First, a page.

Bring your cauldron to life with Phoenix Fire color changing fire powder by Project Fey. Phoenix Fire powder is a unique blend of all natural, non toxic, earth friendly ingredients that will have your ritual fires dancing in vivid colors. Simply empty a pack of Phoenix Fire onto a lit fire and watch the magic begin! Within seconds your fire will become an enchanting display of brilliantly colored flames for up to 45 minutes.

Phoenix Fire is safe for any fires:
• Wood Fires
• Fireplaces
• Campfires
• Ritual fires/bale fires
• Cauldron fires

It is common for many witches, pagans and covens to work magick or have rituals around a fire. Now you can call upon the elements and cast circle with your ritual fire representing the colors of the elements. Phoenix Fire is also great tool for fire scrying, as well as color magick, fire magick spells, working with the elements. Phoenix Fire will surely add an enchanting addition to your next fire.

Size: 1 oz. bag
Lasts: 45 minutes.

This item was featured in the Mabon Sabbat Box.

YOU CAN PURCHASE PHOENIX FIRE AT THE SABBAT BOX STORE: http://www.sabbatbox.com/products/phoenix-fire-color-changing-fire-powder



cheap, easy ways to decorate your altar for the sabbats
  • Imbolc/Candlemas:seeds or bulbs, candles, red and white
  • Ostara:flowers, eggs, milk, honey
  • Beltane:flowers, ribbons, acorns
  • Litha:oak leaves, sun symbols, sunflowers
  • Lammas:bread, wheat, beer, honey, corn dolls, iron
  • Mabon:fall leaves, cornstalks, grapes and grape vines, pomegranates, apples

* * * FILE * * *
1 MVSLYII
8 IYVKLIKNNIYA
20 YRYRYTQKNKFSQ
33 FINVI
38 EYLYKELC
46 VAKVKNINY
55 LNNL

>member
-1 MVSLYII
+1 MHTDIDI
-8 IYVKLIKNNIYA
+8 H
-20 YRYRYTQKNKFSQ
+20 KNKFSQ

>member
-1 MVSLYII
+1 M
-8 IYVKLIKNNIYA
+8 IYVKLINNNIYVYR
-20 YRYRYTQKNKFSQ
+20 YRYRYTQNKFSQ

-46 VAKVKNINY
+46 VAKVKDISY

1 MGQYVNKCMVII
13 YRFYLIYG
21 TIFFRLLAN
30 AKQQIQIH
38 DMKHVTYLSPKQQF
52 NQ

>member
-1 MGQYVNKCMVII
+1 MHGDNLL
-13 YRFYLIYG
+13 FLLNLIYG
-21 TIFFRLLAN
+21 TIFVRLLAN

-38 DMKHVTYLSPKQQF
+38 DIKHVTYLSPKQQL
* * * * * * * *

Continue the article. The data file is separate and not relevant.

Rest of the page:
• Samhain:tarot cards, mirror, food offerings, mulled wine, dark bread
  • Yule:holly, pine cones, mistletoe, fruits, nuts, bells

Have some witchy vibes to warm you up for this year’s Yule/Winter Solstice! You can also watch how I made this illustration on my YouTube Channel at www.youtube.com/c/myfairpixel #art #artist #artwork #artistsoninstagram #illustrator #illustration #illustuber #painting #digitalart #digitalpainting #photoshop #yule #wintersolstice #solstice #sabbat #pagan #witchcraft #magick #witch #witchy #wicca #blacksalt #pentacle #pentagram #candles #wand #crystals #crystalball #youtubeartist

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The Wheel of the Year

Imbolc: Hell yeah it’s almost spring

Ostara: Hell yeah it’s spring 

Beltane: Hell yeah it’s summer 

Midsummer: Hell yeah it’s the middle of the summer

Lughnasadh: Hell yeah it’s the first harvest 

Mabon: Hell yeah it’s the second harvest 

Samhain: Hell yeah it’s the last harvest

Yule: Hell yeah it’s winter


Master Post: Five Ideas for Celebrating each of the Eight High Days, designed with the solitary practitioner (or a family) to do together, put together by chronarchy for The Magical Druid.

If you are interested in the original individual posts for reblogging around the holiday, you can find them here: